Barely a month since news about a stabbing in a US cinema during a screening of My Blood Valentine we now have stories breaking (ABC.net) over the weekend regarding Australia film The Combination and a couple of punch ups that erupted at screenings. While the My Bloody Valentine incident was a one off by a frustrated security guard, I wonder if we'd be getting different responses with questions of violence on film reflected by violence in life if it had been committed by a patron. The Combination on the other hand is a film about Lebanese-Australians and gang violence in Sydney's western suburbs. A couple of incidents over the weekend has led to cinema chain Greater Union pulling the film from its theatres in New South Wales...
One has to question this decision by Greater Union as being extremely reactionary and furthermore wonder about whether any time was taken over the implications of this decision. Obviously such incidents are ugly and unwanted, but there's more than a little irony in the fact that a film about prejudice and stereotypes has led to such a media storm see (The Buck Stops 'ere summary) considering we have fights breaking out in every pub in Australia every night and I'm yet to hear a peep about prohibition (see bottom of page re: 2am Lockouts).
The Combination is a violent film although screenwriter George Basha is quoted saying “this film doesn't glorify violence, doesn't glorify gangs; it's actually the opposite.” This may not be entirely true considering the film's violent conclusion (certainly being in a gang doesn't come across that cool), but what is suspect is the precise thinking behind the decision at Greater Union to pull the film from all its screens in NSW (a decision it's considering recanting). I'm sure staff safety is a concern for management, but does Greater Union really think that this film's patrons are more likely to be so incensed by its content that we might see riots breaking out up and down George Street? What does this say about the Greater Union's management's perception of The Combination's target audience.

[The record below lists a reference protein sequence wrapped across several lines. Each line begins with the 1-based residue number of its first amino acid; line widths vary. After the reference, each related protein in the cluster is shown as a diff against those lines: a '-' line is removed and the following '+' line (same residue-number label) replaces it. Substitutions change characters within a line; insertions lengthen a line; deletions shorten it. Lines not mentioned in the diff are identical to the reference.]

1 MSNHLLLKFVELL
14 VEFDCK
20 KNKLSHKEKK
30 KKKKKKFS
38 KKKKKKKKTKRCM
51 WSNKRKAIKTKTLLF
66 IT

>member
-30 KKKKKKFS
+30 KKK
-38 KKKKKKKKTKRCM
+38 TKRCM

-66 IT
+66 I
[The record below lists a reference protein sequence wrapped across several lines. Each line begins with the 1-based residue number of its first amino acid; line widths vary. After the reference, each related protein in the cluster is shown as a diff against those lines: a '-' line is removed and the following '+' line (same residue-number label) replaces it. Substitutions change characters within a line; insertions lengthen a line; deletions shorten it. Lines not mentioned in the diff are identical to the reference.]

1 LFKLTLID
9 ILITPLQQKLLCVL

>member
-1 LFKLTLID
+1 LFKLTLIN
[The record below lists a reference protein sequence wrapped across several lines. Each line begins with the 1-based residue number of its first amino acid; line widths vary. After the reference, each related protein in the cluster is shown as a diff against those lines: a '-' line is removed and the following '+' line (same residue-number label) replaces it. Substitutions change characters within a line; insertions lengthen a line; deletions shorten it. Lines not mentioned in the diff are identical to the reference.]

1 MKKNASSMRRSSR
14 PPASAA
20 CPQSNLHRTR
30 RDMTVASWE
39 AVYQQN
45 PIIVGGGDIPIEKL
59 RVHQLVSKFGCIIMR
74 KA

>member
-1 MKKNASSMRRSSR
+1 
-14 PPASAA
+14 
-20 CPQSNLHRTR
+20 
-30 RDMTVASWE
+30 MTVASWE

As Basha is further quoted in The Australian: "You've got 300 or 400 people in the cinema, and then you've got three or four kids, 15 and 16 years old, making a nuisance... The cinema is saying they were smoking in the cinema, and there were fights breaking out ... I've seen fights happen. I'm pretty sure those films didn't get closed down."
There's a much bigger discussion to be had here, but I wanted to post these quick thoughts before I get on with my day whilst the tabloids set about exploiting Australian fears over some sort of implied dark danger lurking within Sydney's western suburbs. The Combination was always an interesting film to me as a non-Aussie and for reasons unrelated to the violence within, now it's becoming positively fascinating.
You can read my review of The Combination here,
Read my interview with director David Field here.
Watch the trailer here:
UPDATE: Re: 'peeps about prohibition', it has been pointed out to me that while 2am lockouts are not quite the same thing as prohibition they are a form of restriction on drinking freedom.